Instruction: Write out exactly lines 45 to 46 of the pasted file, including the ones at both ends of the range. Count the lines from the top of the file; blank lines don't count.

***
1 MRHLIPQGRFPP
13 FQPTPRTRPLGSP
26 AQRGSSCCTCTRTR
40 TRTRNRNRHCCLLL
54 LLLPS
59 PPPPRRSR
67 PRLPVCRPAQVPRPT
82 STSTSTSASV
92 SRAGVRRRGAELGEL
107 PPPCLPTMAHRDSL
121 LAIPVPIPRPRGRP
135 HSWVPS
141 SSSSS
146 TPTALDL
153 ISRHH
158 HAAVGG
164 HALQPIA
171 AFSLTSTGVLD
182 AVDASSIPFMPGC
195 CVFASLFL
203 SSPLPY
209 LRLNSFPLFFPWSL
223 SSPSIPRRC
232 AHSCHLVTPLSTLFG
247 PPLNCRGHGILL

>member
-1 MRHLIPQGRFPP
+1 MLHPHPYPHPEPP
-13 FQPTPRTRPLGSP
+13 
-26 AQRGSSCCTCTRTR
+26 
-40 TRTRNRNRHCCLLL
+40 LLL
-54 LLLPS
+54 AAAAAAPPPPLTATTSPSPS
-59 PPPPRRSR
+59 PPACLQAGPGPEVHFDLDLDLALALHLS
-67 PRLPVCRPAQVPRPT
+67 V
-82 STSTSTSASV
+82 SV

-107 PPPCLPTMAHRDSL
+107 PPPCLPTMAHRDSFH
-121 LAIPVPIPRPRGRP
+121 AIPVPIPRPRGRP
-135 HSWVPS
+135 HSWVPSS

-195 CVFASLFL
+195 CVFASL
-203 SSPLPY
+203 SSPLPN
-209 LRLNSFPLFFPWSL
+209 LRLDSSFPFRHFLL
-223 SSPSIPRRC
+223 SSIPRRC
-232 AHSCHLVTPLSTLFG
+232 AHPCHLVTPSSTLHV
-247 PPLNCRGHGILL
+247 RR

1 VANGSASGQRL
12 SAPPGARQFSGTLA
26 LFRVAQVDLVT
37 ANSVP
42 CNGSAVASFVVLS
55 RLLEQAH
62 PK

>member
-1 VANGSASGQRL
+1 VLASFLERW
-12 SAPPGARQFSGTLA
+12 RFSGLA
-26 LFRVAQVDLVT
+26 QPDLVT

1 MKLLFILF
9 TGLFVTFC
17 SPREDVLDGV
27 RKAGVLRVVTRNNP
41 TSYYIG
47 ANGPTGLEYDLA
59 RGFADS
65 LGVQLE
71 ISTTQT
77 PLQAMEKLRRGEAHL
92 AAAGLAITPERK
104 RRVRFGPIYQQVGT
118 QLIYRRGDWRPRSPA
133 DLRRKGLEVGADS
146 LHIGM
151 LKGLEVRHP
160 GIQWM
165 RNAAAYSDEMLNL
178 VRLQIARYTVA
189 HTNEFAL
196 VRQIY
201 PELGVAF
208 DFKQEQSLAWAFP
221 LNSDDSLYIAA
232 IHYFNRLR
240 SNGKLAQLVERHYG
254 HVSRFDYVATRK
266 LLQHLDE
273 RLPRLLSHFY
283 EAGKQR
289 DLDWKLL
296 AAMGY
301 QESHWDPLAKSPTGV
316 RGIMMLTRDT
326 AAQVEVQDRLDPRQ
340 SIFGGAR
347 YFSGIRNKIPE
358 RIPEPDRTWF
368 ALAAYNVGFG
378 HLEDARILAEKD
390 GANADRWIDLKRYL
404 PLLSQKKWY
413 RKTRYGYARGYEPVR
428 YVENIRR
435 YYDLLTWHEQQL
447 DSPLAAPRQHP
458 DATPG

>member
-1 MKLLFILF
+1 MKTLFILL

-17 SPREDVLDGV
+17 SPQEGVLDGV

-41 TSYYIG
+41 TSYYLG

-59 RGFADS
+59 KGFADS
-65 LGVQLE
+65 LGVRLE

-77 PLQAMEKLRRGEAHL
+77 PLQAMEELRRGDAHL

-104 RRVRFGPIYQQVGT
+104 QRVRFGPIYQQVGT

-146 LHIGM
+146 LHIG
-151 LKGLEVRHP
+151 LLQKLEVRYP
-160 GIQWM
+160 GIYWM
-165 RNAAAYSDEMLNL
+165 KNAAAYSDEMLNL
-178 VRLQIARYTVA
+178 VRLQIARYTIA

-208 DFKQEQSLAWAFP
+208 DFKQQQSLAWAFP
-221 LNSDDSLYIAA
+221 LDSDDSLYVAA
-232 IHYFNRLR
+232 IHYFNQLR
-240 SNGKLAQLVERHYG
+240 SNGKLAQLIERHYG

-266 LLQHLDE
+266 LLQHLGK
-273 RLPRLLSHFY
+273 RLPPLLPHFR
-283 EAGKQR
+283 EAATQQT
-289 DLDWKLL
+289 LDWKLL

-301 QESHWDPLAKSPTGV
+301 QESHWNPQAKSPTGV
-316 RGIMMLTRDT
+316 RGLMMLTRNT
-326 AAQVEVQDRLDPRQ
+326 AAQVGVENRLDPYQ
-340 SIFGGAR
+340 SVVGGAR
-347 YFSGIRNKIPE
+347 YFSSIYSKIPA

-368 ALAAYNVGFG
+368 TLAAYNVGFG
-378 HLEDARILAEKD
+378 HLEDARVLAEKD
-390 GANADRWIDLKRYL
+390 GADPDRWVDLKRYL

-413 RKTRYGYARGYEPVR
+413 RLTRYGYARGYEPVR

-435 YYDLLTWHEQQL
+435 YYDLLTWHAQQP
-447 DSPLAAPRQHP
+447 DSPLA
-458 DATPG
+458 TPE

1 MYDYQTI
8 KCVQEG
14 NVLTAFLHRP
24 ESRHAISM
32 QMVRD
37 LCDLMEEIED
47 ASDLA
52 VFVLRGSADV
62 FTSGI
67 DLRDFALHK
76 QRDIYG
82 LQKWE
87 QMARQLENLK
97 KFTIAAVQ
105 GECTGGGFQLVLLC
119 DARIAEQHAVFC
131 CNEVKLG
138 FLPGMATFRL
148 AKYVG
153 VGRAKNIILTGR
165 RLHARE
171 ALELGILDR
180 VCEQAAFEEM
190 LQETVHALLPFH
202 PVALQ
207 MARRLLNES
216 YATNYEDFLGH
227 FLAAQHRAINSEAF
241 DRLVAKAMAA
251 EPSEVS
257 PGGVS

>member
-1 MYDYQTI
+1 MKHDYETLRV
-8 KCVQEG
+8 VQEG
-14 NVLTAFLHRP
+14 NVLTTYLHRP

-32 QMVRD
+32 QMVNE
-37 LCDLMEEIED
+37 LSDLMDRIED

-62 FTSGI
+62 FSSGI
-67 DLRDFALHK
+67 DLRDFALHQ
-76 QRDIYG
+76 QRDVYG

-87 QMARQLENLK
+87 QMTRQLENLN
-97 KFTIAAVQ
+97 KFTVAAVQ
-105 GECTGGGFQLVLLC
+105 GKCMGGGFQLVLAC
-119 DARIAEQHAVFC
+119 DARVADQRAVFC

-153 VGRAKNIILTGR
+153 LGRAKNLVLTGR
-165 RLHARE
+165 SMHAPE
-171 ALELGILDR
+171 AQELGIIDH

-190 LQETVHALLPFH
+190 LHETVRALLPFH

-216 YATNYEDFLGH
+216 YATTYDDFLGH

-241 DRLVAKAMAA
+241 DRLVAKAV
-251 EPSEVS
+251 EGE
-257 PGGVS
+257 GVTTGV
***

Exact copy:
-121 LAIPVPIPRPRGRP
+121 AIPVPIPRPRGRP